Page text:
Saturday, January 30, 2010

Louis Feuillade: Fantômas and Vampires


"Fantômas is the first great movie experience"
– David Thomson

"Feuillade's cinema is very close to dreams – therefore it's perhaps the most realistic"
– Alain Resnais

A glove made out of skin, a boa constrictor coming in through a bedroom window, blood spurting out of a wall, masks, disguises, stolen jewels, secret compartments, masked balls – welcome to the world of director Louis Feuillade (1873-1925).

Incredibly, Feuillade made over 800 films in his career, in every conceivable genre, but is most famous for his crime thrillers: Fantômas (1913-14), Les Vampires (1915-16) and Judex (1916-17). When first released, they were big hits with the masses as well as the intellectuals of the day – James Joyce, Jean Cocteau and the surrealists were fans (Kim Newman calls Fantômas 'pulp surrealism').

Fantômas is one of the first films to be adapted from a book (much like the Harry Potter of its day, there was a bidding war between the film studios to snap the book up – Gaumont offered the most cash). Written by Marcel Allain and Pierre Souvestre, apparently they wrote different parts of the serials without consulting one another – sort of like those drawings you did as a kid where one draws the top half of a monster, folds the paper over, another draws the bottom part without seeing the previous drawing – and you end up something unexpected and weird. The surrealists admired the Fantômas books partly because they liked the idea of automatic writing.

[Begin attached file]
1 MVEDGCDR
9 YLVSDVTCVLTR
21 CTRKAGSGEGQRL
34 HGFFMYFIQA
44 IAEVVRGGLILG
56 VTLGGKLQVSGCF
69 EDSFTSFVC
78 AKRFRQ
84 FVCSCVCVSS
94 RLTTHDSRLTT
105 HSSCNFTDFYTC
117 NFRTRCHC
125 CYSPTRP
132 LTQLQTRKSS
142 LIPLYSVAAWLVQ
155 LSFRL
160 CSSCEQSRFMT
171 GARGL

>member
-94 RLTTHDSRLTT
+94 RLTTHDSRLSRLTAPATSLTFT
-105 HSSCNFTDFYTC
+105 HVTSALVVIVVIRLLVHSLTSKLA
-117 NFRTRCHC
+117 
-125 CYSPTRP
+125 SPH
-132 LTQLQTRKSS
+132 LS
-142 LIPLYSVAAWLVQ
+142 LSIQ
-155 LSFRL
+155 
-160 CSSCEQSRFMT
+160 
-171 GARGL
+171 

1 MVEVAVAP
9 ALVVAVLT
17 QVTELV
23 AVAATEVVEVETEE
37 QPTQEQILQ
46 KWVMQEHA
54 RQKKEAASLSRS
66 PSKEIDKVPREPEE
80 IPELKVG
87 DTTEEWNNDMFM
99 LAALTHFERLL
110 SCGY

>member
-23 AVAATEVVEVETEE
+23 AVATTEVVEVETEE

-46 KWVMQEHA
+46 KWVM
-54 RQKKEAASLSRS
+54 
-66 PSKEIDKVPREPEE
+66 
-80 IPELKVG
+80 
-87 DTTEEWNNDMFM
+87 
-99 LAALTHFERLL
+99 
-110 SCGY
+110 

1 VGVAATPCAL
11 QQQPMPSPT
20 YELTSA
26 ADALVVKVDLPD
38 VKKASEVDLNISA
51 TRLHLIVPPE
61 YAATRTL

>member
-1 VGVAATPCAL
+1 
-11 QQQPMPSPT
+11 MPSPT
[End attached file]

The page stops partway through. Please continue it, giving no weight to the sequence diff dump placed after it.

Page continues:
The Fantômas film serials were being produced as the books were still being published. They concern the exploits of an evil mastermind criminal, the eponymous sociopath Fantômas, and his gang, terrorising the bourgeoisie high society of Paris. Hot on his tail, always one step behind, is detective Juve and his sidekick, the journalist Jérôme Fandor.